Of the many election postmortems and Trump analyses, retired UC Berkeley linguist George Lakoff offers a compelling take. He argues that Trump’s simplistic, repetitive, emotional and value-laden language was crucial to his persuasion. Think: monosyllables (“sad!”), framing (“Lyin’ Ted”), and repetition (“win, win, win”).
But Clinton and the Democrats, according to Lakoff, failed to capitalize on the language of values, focusing on narrower issues. They also played into Trump’s hand by simply repeating what he said as part of their negative attacks. Clinton even ran whole ads with Trump soundbites, which Lakoff argues inadvertently reinforced Trump’s message (his example from his book title: if he says “don’t think of an elephant,” everyone immediately thinks of an elephant).
It’s worth reading Lakoff’s broad take on language and the election, either in this recent Salon interview or in his longer blog post. But one snippet from his blog entry stood out to me, as he took the broader points about the power of language and applied it to communicating on climate change:
Many progressives think the same way: Demography and issues — issue by issue. Democrats looking for donors will ask, “What is your most important issue?” Instead, the values that define one’s deepest identity are what matters most. Polling issue-by-issue misses the overall values that are all too often primary in elections.
Indeed, the very question, “What is your most important issue?” almost guarantees that climate change will barely enter the electoral debate. What comes to mind when the question is asked are relatively immediate concerns — jobs, health care, immigration, poverty, student debt, and so on. Global warming is not seen as imminent — it comes in about number 20 on the list of voters’ “most important issues.”
Part of the reason is that the causal link between global warming and weather disasters is not direct, but is a result of systemic factors in the ecosystem. High temperatures over the Pacific produce more evaporation, which means high energy water molecules go into the air, blow northeast and in winter come down as snow in Washington — more than ever before! The weather disasters throughout the country — severe hurricanes, floods, droughts, fires, — are often systemically caused by global warming and they should be named as such — a global warming hurricane, a climate change flood, a global warming drought, global warming fires — with illustrations of the systemic steps involved in the cause. To establish a frame, you need a name.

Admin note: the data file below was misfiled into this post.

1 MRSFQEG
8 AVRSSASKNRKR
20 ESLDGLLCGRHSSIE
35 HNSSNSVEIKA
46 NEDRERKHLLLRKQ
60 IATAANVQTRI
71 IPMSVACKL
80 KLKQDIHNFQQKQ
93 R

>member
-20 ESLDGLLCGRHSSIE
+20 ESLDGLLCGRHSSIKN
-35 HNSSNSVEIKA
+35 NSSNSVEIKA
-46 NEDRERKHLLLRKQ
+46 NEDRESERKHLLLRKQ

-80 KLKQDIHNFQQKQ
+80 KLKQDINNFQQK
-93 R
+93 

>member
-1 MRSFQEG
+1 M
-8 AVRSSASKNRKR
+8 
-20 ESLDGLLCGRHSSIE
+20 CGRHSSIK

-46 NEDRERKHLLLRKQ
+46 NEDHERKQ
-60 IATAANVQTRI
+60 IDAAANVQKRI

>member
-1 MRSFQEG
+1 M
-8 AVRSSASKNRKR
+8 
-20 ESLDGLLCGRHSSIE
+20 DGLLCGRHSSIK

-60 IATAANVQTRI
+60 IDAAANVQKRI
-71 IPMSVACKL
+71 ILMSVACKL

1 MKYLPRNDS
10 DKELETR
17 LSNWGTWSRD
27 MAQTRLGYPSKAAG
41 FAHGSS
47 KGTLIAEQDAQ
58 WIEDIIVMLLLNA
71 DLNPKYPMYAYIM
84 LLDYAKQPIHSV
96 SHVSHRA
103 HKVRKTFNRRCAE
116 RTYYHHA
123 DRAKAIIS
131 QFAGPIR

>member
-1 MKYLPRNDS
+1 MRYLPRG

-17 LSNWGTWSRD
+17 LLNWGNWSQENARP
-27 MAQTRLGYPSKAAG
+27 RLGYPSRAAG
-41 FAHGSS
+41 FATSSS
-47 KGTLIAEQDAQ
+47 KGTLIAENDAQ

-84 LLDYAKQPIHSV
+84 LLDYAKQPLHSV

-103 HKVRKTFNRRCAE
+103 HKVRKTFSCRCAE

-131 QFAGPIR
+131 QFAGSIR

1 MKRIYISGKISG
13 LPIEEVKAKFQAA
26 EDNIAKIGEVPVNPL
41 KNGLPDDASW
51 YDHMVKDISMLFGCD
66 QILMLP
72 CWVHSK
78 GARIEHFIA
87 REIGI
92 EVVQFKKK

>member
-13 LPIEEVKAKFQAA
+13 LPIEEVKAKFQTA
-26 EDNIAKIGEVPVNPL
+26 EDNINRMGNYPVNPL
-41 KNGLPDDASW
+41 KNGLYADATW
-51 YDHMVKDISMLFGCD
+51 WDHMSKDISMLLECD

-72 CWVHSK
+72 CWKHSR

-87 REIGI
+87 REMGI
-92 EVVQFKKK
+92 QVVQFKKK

It’s perhaps a small step in climate communications, but using more direct language about climate change causation and extreme weather could be effective in getting the public to understand the urgency.
Lakoff also suggests not using the word “regulation” (such as in the context of environmental actions) and instead describing it as “protection” for the public:
One possibility is for journalists to used more accurate language. Take government regulations. Their job is to protect the public from harm and fraud composed by unscrupulous corporations. The Trump administration wants to get rid of “regulations.” They are actually getting rid of protection. Can journalists actually say they are get rid of protections, saying the word “protection,” and reporting on the harm that would be done by not protecting the public.
Can the media report on corporate poisoning of the public — through introducing lead and other cancer-causing agents into the water through fracking and various manufacturing processes, through making food or toiletries that contain poisonous and cancer-causing ingredients, and on and on. The regulations are there for a purpose — protection. Can the media use the words POISON and CANCER? The public needs to know.
Changes in language like these point to a broader need to rethink word choice on environmental communication more generally. With climate advocates now up against a federal government hostile to these environmental protections (to immediately put to use Lakoff’s terminology), there should be a new urgency to focusing on messaging.